His guttural accent caresses every consonant. revealing the precision of lines like ‘clarity just confuses me; the lines upon the map a strange assembly’ (from ‘Demons’). His lyrics testify to a skewed. yet clear-eyed intelligence: how many other pop musicians can you imagine giving as good an account of themselves on News/tight — in a debate on Welsh devolution — as Rhys recently did?
it‘s another testament to the Furries’ idiosyncratic approach to pop. In the dumbed-down world of ladrock. their literacy and imagination seems almost perverser un-rock ’n’ roll. But a few listens to the fining pop of Radiator or catching their incandescent live act (of which ‘The Man Don’t Give A Fuck’ is an anarchic. surging highlight) is all you need to understand that the Super Furries have got this rock ’n‘ roll business down to a tee.
The Super Furry Animals are at the Jaffa Cake. Edinburgh on Wed 4 Nov and the Garage, Glasgow on Wed 5 Nov. Tickets sold for the October dates are valid for these dates. Radiator is out now on Creation.
Big m o uth
The column that puts its foot where its mouth is.
‘Um, well, it’s quite weird, really . . . let me see. It's quite hard to explain, 'cause . . . em . . . it's kind of like a muse song. A song for . . . my muse, or whatever, 'cause there's a book by Robert Graves called The White Goddess, which is about . . . I think it's about this . . . ancient goddess in Greek mythology, or something, but it was like the goddess of poetry and all this . . . anyway. . . 'cause for a long time I questioned where this . . . thing came from. Where this songwriting inside of me came from and . . . it’s really hard to explain.’ Tim from Ash, on their latest contender for the hit parade.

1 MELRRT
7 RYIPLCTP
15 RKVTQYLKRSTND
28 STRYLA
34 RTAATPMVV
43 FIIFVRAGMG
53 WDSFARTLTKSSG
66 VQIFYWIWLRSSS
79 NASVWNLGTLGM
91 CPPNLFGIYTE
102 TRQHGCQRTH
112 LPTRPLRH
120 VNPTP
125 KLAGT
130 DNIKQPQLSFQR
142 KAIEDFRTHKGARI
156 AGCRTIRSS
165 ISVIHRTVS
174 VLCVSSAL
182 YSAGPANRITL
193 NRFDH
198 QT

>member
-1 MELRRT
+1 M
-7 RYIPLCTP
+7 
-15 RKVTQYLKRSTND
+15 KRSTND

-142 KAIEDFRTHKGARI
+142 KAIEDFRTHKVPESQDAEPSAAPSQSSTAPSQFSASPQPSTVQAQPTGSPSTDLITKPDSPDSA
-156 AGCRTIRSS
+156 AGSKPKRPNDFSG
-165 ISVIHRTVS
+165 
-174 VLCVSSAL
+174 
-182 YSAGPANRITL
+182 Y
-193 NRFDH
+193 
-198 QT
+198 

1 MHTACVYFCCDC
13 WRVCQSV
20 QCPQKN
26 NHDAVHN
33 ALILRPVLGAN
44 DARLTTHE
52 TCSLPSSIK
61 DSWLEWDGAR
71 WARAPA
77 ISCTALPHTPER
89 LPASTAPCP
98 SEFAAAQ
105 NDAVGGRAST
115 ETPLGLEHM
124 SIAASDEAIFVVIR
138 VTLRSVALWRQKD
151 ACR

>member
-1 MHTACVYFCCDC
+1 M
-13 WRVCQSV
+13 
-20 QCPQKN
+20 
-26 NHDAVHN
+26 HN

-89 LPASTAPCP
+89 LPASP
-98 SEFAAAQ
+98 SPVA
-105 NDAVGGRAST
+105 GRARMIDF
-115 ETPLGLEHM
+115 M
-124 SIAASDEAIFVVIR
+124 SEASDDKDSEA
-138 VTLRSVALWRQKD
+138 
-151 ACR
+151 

'I think the humour and wit of it appeals to them. That was their last defence here. Humour is everything, you know. Laughter is the evidence of freedom, in a way. There’s a lofty thought for you. And they have such a strong, black sense of humour. The first Sarajevans I met told me this joke: "What’s the difference between Auschwitz and Sarajevo? At least there was gas in Auschwitz." I was like, “Whoargh!”.' Bono, on the success of U2 ’5 Sarajevo 9/9
'Lately, I've been experiencing a real joy of life. Seeing stuff in other people's eyes and seeing how fucking beautiful everybody is. It's like that Big Picture thing that strikes you when you look at a starry night and you get that awe and wonderment about yourself.’ Patrick Duff, Strange/eve, on life off (yes, off) drugs.
'We had a disagreement after I released a single called "My Beloved Girl" which took the piss out of all those cutie anorak bands, who happened to make up most of Elevation’s roster.‘
Edwyn Collins describes falling out with Alan (Creation) McGee while signed to McGee ’s former label, Elevation.
’My mum cleans here. She comes down once a week. We clean up before she gets here, obviously.’ Wild, hard-living rocker Mark Chadwick of The Levellers discusses the sanitary arrangements at their Brighton HO.
'A moment of catharsis.‘
Kylie Minogue sums up the experience of reciting the lyric for '/ Should Be 50 Lucky’, po-faced, at the Royal Albert Hall Poetry day.
23 Oct—6 Nov 1997 THE UST 39